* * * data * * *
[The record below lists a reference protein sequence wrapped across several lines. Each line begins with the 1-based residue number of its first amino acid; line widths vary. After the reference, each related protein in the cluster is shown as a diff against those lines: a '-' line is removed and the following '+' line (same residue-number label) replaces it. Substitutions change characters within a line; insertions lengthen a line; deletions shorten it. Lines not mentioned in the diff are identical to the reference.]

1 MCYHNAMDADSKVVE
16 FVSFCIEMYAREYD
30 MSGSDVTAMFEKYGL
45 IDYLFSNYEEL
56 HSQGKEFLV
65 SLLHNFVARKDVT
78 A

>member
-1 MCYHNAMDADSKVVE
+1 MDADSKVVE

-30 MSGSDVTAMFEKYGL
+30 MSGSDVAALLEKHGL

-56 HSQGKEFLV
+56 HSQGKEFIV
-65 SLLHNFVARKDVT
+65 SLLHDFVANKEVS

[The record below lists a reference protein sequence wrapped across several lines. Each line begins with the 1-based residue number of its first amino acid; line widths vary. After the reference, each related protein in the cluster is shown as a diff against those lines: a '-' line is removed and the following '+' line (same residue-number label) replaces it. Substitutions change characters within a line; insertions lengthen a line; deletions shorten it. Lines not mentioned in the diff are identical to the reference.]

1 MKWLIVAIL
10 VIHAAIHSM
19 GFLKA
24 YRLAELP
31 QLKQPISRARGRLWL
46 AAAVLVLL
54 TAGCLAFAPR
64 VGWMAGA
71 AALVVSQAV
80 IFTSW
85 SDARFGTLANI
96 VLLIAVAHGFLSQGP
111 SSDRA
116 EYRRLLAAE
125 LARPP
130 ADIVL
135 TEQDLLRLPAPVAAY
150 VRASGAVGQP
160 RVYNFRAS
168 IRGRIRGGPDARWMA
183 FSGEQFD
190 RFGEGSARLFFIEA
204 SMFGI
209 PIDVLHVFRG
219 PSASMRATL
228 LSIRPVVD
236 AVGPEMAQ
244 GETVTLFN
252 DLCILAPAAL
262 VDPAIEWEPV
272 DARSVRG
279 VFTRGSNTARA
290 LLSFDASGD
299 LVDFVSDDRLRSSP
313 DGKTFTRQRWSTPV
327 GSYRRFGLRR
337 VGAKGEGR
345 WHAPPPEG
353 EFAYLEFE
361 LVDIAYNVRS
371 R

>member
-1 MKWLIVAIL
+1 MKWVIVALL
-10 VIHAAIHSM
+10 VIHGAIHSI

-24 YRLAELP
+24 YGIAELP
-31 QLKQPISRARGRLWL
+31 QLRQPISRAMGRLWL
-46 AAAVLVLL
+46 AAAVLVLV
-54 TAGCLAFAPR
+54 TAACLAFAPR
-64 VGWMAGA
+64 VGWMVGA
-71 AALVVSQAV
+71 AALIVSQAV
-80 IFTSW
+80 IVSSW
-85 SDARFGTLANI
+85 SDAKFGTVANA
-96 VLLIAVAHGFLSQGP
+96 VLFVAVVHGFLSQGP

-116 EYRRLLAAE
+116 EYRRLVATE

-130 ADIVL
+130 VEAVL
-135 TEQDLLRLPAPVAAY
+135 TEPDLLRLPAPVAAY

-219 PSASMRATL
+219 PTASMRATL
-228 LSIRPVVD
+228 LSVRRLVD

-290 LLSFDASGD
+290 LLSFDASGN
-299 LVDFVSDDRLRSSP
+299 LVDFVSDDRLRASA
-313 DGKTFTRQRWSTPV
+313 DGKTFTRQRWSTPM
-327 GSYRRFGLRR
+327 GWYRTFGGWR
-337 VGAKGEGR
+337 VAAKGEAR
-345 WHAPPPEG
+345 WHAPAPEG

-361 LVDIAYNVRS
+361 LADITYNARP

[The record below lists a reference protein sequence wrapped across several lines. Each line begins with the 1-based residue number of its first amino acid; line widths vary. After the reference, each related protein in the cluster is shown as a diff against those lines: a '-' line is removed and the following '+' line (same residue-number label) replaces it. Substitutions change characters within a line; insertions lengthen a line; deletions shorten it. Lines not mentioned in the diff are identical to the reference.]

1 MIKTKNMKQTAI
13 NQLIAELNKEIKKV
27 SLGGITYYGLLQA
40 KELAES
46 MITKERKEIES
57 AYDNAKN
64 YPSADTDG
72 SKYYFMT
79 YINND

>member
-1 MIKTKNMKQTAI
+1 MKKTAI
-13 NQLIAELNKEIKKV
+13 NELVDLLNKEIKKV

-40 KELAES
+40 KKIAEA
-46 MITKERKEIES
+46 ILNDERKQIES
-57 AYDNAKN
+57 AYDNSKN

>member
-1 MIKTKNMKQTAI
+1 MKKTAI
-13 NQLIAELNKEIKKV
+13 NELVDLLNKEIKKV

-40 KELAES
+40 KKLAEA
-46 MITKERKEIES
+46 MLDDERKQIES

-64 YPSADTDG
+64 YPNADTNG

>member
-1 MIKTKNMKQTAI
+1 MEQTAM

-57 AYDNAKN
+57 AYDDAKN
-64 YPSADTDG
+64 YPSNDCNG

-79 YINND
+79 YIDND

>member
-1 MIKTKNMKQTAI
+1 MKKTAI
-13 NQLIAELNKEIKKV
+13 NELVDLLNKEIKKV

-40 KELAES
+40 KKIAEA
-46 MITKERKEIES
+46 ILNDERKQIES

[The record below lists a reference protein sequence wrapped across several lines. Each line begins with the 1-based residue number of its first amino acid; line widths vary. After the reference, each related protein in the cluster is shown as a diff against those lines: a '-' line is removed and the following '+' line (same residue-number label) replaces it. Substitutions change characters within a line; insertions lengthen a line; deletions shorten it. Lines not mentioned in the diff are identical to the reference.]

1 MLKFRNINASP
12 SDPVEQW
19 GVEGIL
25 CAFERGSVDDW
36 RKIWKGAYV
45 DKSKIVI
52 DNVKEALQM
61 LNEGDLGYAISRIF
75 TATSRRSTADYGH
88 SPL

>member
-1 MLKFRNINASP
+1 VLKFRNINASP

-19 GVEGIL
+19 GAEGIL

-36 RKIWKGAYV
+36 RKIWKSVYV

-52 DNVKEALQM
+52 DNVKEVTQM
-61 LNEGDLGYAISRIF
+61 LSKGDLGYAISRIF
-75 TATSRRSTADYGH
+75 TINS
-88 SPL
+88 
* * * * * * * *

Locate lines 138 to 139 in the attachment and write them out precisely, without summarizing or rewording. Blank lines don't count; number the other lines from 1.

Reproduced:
+64 YPNADTNG

>member